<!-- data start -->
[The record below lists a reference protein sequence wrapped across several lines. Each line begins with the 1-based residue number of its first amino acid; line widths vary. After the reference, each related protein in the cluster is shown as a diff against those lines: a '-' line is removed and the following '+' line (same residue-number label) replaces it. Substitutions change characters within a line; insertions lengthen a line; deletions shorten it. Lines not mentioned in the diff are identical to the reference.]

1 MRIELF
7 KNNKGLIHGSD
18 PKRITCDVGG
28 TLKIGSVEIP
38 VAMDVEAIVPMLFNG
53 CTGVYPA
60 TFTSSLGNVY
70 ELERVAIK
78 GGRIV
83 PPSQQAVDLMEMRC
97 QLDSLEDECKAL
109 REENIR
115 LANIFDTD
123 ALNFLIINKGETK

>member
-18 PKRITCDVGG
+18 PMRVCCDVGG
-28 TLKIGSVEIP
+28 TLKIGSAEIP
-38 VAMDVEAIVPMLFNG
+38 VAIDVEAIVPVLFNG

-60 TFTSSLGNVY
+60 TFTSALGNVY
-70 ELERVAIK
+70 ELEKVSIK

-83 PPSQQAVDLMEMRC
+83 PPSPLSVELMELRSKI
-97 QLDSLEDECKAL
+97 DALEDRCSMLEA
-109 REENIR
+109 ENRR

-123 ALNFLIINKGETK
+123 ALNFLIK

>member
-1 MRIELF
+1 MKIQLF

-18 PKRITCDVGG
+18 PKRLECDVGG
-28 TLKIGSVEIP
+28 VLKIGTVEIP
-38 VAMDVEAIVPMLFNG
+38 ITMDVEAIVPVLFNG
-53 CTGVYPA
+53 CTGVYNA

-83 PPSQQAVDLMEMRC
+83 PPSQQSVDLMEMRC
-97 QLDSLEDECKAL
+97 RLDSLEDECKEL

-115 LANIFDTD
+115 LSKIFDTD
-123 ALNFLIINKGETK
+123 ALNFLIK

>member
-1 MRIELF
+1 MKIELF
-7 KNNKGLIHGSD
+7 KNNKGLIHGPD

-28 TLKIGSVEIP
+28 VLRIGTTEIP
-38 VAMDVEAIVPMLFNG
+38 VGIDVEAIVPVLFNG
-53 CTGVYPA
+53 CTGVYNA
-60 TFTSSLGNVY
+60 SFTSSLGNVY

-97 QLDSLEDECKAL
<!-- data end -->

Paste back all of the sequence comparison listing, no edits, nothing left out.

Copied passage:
[The record below lists a reference protein sequence wrapped across several lines. Each line begins with the 1-based residue number of its first amino acid; line widths vary. After the reference, each related protein in the cluster is shown as a diff against those lines: a '-' line is removed and the following '+' line (same residue-number label) replaces it. Substitutions change characters within a line; insertions lengthen a line; deletions shorten it. Lines not mentioned in the diff are identical to the reference.]

1 MRIELF
7 KNNKGLIHGSD
18 PKRITCDVGG
28 TLKIGSVEIP
38 VAMDVEAIVPMLFNG
53 CTGVYPA
60 TFTSSLGNVY
70 ELERVAIK
78 GGRIV
83 PPSQQAVDLMEMRC
97 QLDSLEDECKAL
109 REENIR
115 LANIFDTD
123 ALNFLIINKGETK

>member
-18 PKRITCDVGG
+18 PMRVCCDVGG
-28 TLKIGSVEIP
+28 TLKIGSAEIP
-38 VAMDVEAIVPMLFNG
+38 VAIDVEAIVPVLFNG

-60 TFTSSLGNVY
+60 TFTSALGNVY
-70 ELERVAIK
+70 ELEKVSIK

-83 PPSQQAVDLMEMRC
+83 PPSPLSVELMELRSKI
-97 QLDSLEDECKAL
+97 DALEDRCSMLEA
-109 REENIR
+109 ENRR

-123 ALNFLIINKGETK
+123 ALNFLIK

>member
-1 MRIELF
+1 MKIQLF

-18 PKRITCDVGG
+18 PKRLECDVGG
-28 TLKIGSVEIP
+28 VLKIGTVEIP
-38 VAMDVEAIVPMLFNG
+38 ITMDVEAIVPVLFNG
-53 CTGVYPA
+53 CTGVYNA

-83 PPSQQAVDLMEMRC
+83 PPSQQSVDLMEMRC
-97 QLDSLEDECKAL
+97 RLDSLEDECKEL

-115 LANIFDTD
+115 LSKIFDTD
-123 ALNFLIINKGETK
+123 ALNFLIK

>member
-1 MRIELF
+1 MKIELF
-7 KNNKGLIHGSD
+7 KNNKGLIHGPD

-28 TLKIGSVEIP
+28 VLRIGTTEIP
-38 VAMDVEAIVPMLFNG
+38 VGIDVEAIVPVLFNG
-53 CTGVYPA
+53 CTGVYNA
-60 TFTSSLGNVY
+60 SFTSSLGNVY

-97 QLDSLEDECKAL